While natural disasters have impacted the United States for countless decades—from The Great San Francisco Earthquake of 1906 to 2005’s Hurricane Katrina—these catastrophic events are seemingly occurring with a more severe frequency. For New York and New Jersey residents, 2012’s Superstorm Sandy was the largest and most damaging event in recent history.
In cases as serious and far-reaching as Sandy, federal and state entities often work together to better ascertain the needs of impacted residents.
When the worst is realized from a storm event, FEMA is the one government entity that can offer direct, comprehensive aid.
“If it is determined that the damage is beyond their recovery capability, the governor will normally send a request letter to the president, directed through the regional director of the appropriate FEMA region,” says Howard J. Perl, a senior attorney with the Florida-based Katzman Garfinkel & Berger. “The president then makes the decision whether or not to declare a major disaster or emergency,” adds Perl, who is well-versed in the FEMA application process.
Along with fund and on-site disaster recovery support, FEMA also provides local and state government officials with experts in specialized fields and funding for rebuilding efforts. In addition, FEMA provides funds for training of response personnel. FEMA also directs individuals to access low interest loans in conjunction with the Small Business Administration (SBA).
Superstorm Sandy is being blamed for roughly $42 billion in damage and other losses in New York. Hitting two days shy of Halloween, Sandy is the second-costliest storm in U.S. history after 2005’s Hurricane Katrina. Suffice to say, thousands of New Yorkers were displaced, and thousands are still trying to mend damages to their homes and property. In an effort to assist in recovery and restoration, more than $985.6 million was approved by FEMA to go toward individuals and households, as of June 25, 2013. Of that amount, $843.3 million went toward housing assistance and $142.3 million went toward other needs. A total of 117,177 applications for individual assistance were approved. More than $3.4 billion in National Flood Insurance Program payments were made to policy holders, and more than $1.4 billion in SBA disaster loans have been approved for homeowners, renters and businesses.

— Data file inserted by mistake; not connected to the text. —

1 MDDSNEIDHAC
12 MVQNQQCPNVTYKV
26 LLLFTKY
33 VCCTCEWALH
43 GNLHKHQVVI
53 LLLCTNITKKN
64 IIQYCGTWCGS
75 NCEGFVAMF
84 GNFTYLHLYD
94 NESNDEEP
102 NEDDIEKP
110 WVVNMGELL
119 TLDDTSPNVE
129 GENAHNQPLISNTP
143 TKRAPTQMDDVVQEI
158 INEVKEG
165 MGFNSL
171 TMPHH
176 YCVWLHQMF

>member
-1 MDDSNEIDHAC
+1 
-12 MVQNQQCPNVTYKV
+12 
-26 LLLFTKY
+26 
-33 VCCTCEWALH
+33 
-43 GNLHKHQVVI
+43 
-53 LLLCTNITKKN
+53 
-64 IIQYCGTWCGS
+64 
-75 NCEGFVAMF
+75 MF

But what happens when FEMA, the seemingly light-at-the-end-of the-tunnel-type entity can't assist you? That's the daunting position many association managers and homeowners have found themselves in.
Ineligible for Assistance
Although condo and co-op owners were eligible to receive aid from FEMA and federal assistance for victims of natural disasters, the associations themselves were not because they are considered business entities under FEMA's policy.
“Associations are not currently eligible for FEMA grants. However, associations are generally eligible for Small Business Administration (SBA) low interest loans,” says Perl. “In regard to individual owners, if the home or its contents were damaged and the owner has insurance, he or she must to work through their insurance claim first and provide FEMA with a decision letter settlement or denial from the insurance company.”